Monthly Archives: May 2017

Bing Relaxes Policy Restricting Use of Trademarks as Keywords

8-Blog-Bing

On March 27, 2017, Bing’s update to their policy on using trademarks as keywords went live. This means advertisers and marketers are now free to use trademarks in their ads, with a number of restrictions of course. The new changes applied to 10 countries. These countries are Australia, Brazil, New Zealand, Republic of Ireland, France, Italy, UK, Hong Kong, Indonesia and Singapore.

In Bing’s official announcement made by their Program Manager of Search Demand Policy, Melissa Alsoszatai-Petheo, the company made it clear that they would continue to disallow the use of trademarks in ad copy. They mentioned that fair use of a trademark in ad copy will continue to be allowed specifically for:

  • Informational websites such as product reviews.
  • Resellers of an authentic good or service.
  • Ordinary dictionary use of a term.
  • Comparative advertising, but onlywhen supported by independent research.

One of the factors the company seems to have considered before making the change is it will make it easier for advertisers to transfer their campaigns between the major search engines without having to optimise as much. The benefits are not restricted to the advertisers as the company expects that consumers will have a better experience. According to the official announcement, Bing had found that consumers often search for trademarked terms expecting to receive broader results.

Bing has always been stern with piracy, phishing, scams, scareware, misleading content, and other unethical practices. For instance, in 2016, their ad quality review reported that 130 million ads were rejected with 175,000 advertisers blocked. This is nowhere near Google’s 1.7 billion bad ads blocked in the same year but the company does its part. Bing’s decision to update their policy restricting the use of trademarks in keywords could place them on a level playing field with Google’s AdWords. However, Google is certainly way ahead of them, having allowed trademarks in keywords since 2014.

On the advantages of Bing’s update, Paul Smith of Search Creative points out that:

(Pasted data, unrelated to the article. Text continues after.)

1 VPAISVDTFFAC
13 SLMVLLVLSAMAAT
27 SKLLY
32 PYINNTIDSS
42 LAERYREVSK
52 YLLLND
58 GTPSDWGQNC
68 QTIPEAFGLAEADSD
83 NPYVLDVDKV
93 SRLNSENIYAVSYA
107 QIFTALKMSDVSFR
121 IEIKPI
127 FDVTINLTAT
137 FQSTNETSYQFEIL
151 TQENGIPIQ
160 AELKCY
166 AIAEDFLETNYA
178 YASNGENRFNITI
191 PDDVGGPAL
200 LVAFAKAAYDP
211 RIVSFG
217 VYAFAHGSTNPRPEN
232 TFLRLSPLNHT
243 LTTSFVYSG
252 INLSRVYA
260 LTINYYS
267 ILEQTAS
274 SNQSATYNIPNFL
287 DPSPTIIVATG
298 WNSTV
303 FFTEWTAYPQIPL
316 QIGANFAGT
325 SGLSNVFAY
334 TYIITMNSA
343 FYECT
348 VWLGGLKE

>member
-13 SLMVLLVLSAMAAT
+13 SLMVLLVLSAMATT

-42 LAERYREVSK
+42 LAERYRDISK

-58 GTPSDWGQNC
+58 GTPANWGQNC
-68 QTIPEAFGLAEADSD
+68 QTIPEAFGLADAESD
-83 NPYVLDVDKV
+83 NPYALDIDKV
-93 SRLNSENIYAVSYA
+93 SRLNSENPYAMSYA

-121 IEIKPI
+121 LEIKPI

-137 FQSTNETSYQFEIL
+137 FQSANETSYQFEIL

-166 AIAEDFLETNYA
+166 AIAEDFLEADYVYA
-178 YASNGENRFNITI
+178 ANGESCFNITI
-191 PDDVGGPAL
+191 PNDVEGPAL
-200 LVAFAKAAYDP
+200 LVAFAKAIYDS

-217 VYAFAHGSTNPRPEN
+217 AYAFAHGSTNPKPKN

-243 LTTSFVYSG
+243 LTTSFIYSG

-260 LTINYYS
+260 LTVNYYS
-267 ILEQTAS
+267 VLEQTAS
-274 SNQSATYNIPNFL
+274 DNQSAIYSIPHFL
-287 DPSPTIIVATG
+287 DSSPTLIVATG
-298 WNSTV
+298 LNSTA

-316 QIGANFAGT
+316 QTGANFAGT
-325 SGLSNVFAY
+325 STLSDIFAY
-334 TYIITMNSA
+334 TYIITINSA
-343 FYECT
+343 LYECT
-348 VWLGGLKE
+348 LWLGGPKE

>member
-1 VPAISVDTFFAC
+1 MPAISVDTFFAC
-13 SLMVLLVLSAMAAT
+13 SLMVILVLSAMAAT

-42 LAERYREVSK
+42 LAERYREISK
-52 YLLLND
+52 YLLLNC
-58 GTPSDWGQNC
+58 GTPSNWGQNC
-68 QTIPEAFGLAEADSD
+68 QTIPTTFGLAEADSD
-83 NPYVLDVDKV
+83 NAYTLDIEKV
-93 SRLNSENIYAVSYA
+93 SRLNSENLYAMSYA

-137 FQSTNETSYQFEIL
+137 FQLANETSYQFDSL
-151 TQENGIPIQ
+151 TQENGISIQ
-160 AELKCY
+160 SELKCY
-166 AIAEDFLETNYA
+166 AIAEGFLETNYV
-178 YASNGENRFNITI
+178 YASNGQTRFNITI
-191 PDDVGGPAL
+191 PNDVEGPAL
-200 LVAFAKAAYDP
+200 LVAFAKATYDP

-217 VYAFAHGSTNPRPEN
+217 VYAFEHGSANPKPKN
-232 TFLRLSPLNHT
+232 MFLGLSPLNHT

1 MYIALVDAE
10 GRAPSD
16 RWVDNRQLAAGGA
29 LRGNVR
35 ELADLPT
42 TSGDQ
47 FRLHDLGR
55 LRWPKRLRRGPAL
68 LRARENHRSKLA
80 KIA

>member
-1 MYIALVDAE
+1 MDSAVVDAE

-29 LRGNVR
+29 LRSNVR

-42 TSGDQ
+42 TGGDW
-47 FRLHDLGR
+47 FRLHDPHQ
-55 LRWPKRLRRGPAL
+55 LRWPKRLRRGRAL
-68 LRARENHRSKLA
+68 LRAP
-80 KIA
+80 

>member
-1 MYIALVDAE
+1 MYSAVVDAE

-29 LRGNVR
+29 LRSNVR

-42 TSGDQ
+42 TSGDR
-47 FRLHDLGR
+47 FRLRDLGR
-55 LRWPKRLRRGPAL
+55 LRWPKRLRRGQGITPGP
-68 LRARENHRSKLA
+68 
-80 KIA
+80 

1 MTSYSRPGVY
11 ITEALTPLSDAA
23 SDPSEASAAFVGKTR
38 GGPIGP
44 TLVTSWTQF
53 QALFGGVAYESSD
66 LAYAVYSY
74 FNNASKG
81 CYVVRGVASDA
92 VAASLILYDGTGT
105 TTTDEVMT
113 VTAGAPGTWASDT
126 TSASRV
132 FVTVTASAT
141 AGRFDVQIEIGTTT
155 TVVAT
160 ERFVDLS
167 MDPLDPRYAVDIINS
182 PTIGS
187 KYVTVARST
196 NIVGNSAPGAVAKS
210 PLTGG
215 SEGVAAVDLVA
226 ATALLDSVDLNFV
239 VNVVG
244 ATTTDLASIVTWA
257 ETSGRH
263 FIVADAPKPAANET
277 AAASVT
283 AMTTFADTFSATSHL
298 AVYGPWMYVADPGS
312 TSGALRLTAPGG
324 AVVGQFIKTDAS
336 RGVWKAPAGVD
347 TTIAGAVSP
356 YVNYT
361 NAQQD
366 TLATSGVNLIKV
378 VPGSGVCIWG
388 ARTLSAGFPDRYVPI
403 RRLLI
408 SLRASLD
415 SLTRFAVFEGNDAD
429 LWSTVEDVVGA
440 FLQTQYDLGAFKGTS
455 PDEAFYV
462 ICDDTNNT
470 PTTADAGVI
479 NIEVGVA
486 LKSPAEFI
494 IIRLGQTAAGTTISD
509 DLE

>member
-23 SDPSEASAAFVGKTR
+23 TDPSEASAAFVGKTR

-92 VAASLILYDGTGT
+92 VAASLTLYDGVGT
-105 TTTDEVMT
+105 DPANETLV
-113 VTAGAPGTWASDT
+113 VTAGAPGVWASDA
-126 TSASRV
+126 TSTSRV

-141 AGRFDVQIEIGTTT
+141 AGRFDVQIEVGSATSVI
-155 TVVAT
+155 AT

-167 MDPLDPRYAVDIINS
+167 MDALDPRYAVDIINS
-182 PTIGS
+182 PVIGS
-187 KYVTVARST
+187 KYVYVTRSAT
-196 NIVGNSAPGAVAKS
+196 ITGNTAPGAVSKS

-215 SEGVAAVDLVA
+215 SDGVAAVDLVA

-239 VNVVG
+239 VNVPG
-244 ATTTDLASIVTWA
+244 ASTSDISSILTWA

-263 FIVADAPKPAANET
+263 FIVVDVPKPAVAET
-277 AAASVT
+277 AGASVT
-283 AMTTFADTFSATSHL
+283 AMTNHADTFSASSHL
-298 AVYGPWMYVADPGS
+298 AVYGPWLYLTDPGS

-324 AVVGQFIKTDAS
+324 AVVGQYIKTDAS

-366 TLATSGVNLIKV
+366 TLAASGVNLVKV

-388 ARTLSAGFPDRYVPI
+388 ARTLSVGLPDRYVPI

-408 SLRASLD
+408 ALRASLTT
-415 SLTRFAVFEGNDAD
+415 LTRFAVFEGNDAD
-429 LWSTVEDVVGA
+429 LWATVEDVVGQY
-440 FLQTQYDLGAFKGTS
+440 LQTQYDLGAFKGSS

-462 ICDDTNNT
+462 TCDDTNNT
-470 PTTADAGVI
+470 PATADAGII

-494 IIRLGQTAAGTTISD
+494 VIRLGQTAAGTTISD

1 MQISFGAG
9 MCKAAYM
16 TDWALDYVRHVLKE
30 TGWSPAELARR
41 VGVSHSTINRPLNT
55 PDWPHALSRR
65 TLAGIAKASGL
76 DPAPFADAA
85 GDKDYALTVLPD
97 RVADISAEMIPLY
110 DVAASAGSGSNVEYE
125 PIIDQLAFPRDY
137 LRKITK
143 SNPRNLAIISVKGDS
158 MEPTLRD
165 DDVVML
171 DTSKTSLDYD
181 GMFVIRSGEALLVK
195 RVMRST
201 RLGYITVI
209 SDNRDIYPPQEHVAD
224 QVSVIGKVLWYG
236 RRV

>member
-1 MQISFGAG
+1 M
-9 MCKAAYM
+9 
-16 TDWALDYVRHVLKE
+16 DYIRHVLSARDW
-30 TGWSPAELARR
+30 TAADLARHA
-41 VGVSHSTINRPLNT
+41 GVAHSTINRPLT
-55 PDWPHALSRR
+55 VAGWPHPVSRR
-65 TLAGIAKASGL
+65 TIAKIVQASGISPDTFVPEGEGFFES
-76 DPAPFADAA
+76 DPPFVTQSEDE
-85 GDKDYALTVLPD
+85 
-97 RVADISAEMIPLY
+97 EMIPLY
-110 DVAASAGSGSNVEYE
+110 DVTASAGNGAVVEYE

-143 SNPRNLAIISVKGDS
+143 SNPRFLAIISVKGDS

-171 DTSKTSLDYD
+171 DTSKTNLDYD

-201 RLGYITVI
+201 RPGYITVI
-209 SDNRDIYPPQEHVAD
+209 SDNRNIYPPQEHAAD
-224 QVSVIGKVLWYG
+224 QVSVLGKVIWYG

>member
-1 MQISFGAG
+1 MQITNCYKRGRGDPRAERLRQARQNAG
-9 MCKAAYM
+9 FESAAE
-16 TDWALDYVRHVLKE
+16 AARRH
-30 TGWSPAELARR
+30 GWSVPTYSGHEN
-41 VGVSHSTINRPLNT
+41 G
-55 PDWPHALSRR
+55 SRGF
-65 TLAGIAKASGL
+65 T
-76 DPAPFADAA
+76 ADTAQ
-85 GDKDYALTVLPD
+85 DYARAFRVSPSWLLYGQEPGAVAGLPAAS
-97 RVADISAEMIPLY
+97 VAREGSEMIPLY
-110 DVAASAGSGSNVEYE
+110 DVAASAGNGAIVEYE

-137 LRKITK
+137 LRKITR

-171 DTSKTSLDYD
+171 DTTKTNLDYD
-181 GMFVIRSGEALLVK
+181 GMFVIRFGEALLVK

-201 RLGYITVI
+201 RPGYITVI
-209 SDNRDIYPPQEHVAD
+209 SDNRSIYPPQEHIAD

• Advertisers will be able to optimise search engine results to their advantage by leveraging on trademarks that do not belong to them.
  • Enforcement of trademarks will become more consistent globally.
  • Advertisers will be able to transfer campaigns between search engines without having to tweak optimisation as much.
  • Consumers will benefit as they would begin to get a wider range of results, presenting them with more choices and improving the overall search experience.

Smith insists that while more advertising campaigns may be annoying, making searches broader can only yield better results. He advises that brand owners be aware of the development and consider focusing their efforts on retaining a strong online presence, especially through multiple search engines.

Google is Making AdWords Smarter with Exact Match Keywords


The days of having to enter loads of exact match keywords are soon coming to an end. Over the next few months, Google will effect a series of changes to the way AdWords processes keywords.

What happens now is if you sell children’s clothes, you’ll likely include “children’s clothes” in your list of keywords. For a potential customer to find you, they would have to type “children’s clothes”. If you want to ensure more people find you, you’ll add different variations such as “clothes for children”, “kids’ clothes”, and so on. Of course, this can get tiring and on many occasions, you may be unable to target all the possible keywords.

Because Google understands that this can be a difficult matter for advertisers, they’ve decided to expand close variant matching to help advertisers reach more of their customers. These are the changes they’re making:

Ignoring function words

Google is going to start ignoring function words as long as they don’t change the meaning of the keyword. Function words are prepositions such as “to”, conjunctions such as “but”, articles such as “an”, and other words that don’t alter the intention behind the user’s search. For example, the “in” in “restaurants in Vancouver” can be ignored because it doesn’t change the meaning. However, the “from” in “flights from Vancouver” doesn’t have the same meaning as “flights to Vancouver”.

Words can appear in any order

An exact match keyword will be matched with different queries even if the words are reordered. The only condition is the meaning must remain the same and retain the intent behind the user’s search. Using the same examples above, “restaurants Vancouver” is the same as “Vancouver restaurants”. However, “Vancouver to Toronto” is certainly not the same as “Toronto to Vancouver”.

These changes are to be effected over the next few months starting with English and Spanish, with other languages following through the rest of the year. Google expects to see up to 3% more exact match clicks.

What do advertisers think?

On day 2 of Search Marketing Expo (SMX) West, Mindstream Media’s Stephanie Cheek shared her thoughts on Google’s AdWords update. She explained that advertisers would have to retrain themselves to use and think of exact match keywords differently. Mindstream Media’s report from the panel discussion states that many advertisers were uncomfortable with giving up the level of control they have with exact match.

Scotty D on Google’s advertiser community believes the update is certainly a step in the right direction. He points out that 20% of searches in the US are now by voice, making it harder to pinpoint all query variations that may capture a user’s intent.